Would a Mormon Church President Ever Retire Due to Age or Health?

Pope Benedict’s announcement of his age- and health-related retirement raises the question of whether an LDS Church President—regarded to be a living prophet of God by most LDS Church members—ever retire due to health issues?

“It’s unlikely,” says historian Matthew Bowman, author of The Mormon People: The Making of an American Faith (2012).

“The first reason is the same reason it’s been six hundred years since a pope resigned: the office is perceived to be more than merely administrative, but sacramental, a place of mediation between God and human beings, and thus, as with biblical prophets like Amos or Jonah, the role is understood to be not entirely voluntary.”

“Also, the church’s government is conciliar, which means there’s a bit of slack built in,” says Bowman. “Even the president of the church has two counselors to assist him, to step in and cover when he is indisposed, and so on. The church is quite capable of functioning when the president is not.”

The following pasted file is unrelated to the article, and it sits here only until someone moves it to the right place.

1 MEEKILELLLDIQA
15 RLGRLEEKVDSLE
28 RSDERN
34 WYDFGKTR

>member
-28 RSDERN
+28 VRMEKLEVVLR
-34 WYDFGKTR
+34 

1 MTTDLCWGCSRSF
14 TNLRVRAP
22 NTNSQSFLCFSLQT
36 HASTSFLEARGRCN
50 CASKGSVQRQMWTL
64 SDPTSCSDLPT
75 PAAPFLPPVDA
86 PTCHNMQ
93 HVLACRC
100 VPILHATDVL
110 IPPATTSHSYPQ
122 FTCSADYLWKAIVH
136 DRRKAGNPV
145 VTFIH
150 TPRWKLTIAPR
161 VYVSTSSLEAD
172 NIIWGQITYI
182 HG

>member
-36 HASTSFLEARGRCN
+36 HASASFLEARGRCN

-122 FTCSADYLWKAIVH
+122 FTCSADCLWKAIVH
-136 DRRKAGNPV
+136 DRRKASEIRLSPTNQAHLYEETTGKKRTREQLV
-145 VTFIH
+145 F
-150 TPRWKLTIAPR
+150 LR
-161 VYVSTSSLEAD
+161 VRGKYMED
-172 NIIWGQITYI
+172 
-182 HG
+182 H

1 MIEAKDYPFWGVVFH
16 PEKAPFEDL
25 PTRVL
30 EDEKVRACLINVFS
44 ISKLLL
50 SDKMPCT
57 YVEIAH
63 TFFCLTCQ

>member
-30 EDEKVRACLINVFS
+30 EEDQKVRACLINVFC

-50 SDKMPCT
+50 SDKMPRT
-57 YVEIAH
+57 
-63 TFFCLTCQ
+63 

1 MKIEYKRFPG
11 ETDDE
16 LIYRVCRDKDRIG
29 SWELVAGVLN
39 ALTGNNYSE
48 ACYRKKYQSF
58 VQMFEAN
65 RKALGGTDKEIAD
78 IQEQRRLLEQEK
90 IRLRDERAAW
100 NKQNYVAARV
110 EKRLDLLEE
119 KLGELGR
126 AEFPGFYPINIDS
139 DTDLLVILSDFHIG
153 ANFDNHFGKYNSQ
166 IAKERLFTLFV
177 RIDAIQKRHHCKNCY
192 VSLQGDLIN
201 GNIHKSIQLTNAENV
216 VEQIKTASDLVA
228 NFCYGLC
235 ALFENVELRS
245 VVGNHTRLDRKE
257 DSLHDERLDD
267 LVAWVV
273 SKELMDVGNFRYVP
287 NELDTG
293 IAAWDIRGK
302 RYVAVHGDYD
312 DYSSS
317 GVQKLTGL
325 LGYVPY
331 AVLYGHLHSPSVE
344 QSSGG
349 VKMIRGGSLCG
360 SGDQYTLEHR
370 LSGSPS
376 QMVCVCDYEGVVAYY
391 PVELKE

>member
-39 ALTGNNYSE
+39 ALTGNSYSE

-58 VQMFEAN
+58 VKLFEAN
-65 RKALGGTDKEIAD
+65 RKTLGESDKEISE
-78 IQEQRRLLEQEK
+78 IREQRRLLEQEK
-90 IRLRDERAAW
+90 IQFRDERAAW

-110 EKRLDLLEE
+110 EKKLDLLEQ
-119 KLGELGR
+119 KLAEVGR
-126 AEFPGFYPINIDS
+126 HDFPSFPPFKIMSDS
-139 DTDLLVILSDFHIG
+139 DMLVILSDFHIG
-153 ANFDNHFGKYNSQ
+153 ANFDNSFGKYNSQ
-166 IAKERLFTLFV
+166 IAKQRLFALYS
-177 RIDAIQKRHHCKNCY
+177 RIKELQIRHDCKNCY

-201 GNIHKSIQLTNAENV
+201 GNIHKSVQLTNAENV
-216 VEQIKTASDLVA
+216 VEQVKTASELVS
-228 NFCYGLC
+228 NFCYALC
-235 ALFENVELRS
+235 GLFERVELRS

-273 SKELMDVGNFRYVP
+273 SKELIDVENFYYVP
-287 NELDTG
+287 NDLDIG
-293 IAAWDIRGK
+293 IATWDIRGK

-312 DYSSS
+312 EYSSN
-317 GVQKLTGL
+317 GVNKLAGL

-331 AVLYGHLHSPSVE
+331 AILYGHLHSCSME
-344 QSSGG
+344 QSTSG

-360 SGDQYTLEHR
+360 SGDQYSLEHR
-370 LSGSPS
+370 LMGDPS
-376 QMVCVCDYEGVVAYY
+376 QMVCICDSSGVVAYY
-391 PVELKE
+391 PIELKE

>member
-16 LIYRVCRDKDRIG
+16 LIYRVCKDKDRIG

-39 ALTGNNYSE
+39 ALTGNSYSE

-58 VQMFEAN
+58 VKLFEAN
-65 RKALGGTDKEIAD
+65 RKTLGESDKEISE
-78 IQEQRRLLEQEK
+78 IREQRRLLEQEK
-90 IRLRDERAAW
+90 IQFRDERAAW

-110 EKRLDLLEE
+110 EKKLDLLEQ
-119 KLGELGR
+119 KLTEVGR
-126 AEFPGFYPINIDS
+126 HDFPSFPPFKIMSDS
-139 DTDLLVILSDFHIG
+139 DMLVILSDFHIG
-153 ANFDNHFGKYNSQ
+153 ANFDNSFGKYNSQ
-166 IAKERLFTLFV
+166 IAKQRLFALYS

LDS Church President Ezra Taft Benson was incapacitated by health problems during the last years of his tenure (1985–1994). In his final years, Benson’s health did not permit him even to attend LDS Church General Conferences, high visibility semi-annual events broadcast to membership around the world. But his level of incapacitation was never publicly acknowledged by Church officials.

Nor have LDS Church officials acknowledged incapacitation or health challenges impacting Church presidents since Benson.

But historically the case has been otherwise for Mormon women leaders, says Rachel Hunt Steenblik, a doctoral student in religion at Claremont University.

“LDS General Relief Society President Emmeline B. Wells (1828–1921) was released due to age,” Steenblik says, “even though LDS Church founder Joseph Smith set up the Relief Society to be parallel to the priesthood hierarchy and said that no General Relief Society President would be released prior to her death, excepting apostasy. Wells was so distraught that she had a stroke a few days later, and died shortly thereafter. She had been in relatively good health and was still attending her church meetings.”

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